The peritoneum is a transparent serous membrane that lines the abdominal cavity and covers the abdominal organs, whereas the diaphragm is a skeletal muscle that separates the thoracic cavity from the abdominal cavity and plays an important role in respiration.
Understanding the anatomy of these structures allows us to better understand the unique clinical conditions that affect them.
Let’s start off by reviewing the innervation of visceral and somatic pain in the abdomen. The peritoneum is made up of two continuous layers, the visceral peritoneum and parietal peritoneum.
The inner visceral layer mainly covers the abdominal organs and has a visceral nerve supply, where the outer parietal layer mainly covers the internal surface of the abdominopelvic walls and has a somatic nerve supply.
Furthermore, both the visceral and somatic nerve supply of the peritoneum sense pain during different clinical conditions; however, the way in which they sense pain is different.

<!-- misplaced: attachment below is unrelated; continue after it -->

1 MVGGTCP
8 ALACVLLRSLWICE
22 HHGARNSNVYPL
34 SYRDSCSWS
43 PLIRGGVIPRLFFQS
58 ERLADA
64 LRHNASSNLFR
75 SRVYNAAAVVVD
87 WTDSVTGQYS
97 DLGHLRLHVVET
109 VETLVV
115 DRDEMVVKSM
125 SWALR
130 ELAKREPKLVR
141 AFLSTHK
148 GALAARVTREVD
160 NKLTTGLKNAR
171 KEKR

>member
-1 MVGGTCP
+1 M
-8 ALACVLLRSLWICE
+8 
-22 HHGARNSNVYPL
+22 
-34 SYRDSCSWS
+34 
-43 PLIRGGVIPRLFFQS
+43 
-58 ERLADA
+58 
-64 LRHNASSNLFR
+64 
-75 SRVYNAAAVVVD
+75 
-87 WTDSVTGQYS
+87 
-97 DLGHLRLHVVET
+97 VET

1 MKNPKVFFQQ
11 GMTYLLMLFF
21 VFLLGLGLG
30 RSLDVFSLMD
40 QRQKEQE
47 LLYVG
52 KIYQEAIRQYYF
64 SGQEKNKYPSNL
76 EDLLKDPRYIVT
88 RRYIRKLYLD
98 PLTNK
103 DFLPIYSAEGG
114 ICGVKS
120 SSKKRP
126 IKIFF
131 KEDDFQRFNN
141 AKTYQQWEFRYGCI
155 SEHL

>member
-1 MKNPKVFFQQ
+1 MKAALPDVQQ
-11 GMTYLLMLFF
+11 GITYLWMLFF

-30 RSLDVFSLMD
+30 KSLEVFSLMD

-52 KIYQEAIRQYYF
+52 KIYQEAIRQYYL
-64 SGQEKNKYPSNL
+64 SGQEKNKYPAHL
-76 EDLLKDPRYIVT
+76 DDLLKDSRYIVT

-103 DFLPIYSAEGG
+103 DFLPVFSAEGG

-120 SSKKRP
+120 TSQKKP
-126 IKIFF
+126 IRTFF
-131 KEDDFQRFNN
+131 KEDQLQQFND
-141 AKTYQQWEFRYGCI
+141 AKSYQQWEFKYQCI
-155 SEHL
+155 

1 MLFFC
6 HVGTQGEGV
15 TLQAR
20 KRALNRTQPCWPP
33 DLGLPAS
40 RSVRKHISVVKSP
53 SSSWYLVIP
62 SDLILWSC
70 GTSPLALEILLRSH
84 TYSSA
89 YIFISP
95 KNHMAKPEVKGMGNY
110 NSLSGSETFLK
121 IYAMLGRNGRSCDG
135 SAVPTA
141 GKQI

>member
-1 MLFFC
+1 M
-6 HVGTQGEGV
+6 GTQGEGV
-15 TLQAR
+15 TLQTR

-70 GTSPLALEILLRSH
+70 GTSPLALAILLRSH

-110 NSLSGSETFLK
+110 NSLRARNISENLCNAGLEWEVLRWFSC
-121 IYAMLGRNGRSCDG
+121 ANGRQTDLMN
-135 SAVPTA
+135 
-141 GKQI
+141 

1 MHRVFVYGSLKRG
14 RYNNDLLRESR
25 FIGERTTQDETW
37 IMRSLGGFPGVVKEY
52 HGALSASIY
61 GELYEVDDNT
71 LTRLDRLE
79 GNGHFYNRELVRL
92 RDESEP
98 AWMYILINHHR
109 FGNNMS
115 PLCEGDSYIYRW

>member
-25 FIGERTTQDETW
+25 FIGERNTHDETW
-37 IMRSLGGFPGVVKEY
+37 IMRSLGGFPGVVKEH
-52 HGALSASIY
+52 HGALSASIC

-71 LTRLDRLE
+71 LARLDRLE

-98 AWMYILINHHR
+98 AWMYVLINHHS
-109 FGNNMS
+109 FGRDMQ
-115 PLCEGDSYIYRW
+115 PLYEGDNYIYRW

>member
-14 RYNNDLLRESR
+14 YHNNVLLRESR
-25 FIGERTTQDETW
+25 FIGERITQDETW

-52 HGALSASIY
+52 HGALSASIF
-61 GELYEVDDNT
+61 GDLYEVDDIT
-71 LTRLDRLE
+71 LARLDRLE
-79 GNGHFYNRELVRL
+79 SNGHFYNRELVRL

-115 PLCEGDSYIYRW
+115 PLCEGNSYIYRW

The visceral peritoneum is innervated by the autonomic nervous system. When the visceral peritoneum is irritated, pain sensation is detected by visceral afferent fibers which travel with the autonomic nerves, mainly sympathetic nerve fibers, back to the spinal cord.
Visceral pain is typically sensed as a diffuse, dull pain which is not very well localized, and the pain is often referred to the midline region of the dermatomal areas of the same spinal level as the autonomic nerve supply.
Typically, pain sensed by the foregut visceral peritoneum is referred to the epigastric region, midgut visceral pain is referred to the umbilical region, and hindgut visceral pain is referred to the hypogastric region.